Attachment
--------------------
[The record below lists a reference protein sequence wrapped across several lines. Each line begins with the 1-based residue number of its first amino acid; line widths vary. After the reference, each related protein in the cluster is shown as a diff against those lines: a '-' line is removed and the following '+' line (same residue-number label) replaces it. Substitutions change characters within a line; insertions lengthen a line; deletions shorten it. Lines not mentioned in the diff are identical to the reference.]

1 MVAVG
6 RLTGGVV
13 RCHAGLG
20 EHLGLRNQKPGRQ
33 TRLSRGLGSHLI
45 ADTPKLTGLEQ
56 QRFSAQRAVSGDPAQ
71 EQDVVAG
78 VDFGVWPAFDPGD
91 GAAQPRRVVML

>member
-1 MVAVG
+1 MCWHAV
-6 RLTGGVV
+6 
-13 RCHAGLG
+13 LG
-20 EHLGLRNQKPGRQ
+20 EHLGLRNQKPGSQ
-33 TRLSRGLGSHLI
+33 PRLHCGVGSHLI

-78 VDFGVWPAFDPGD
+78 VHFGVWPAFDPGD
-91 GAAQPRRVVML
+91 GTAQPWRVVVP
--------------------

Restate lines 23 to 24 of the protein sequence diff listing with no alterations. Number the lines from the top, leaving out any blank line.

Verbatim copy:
-78 VDFGVWPAFDPGD
+78 VHFGVWPAFDPGD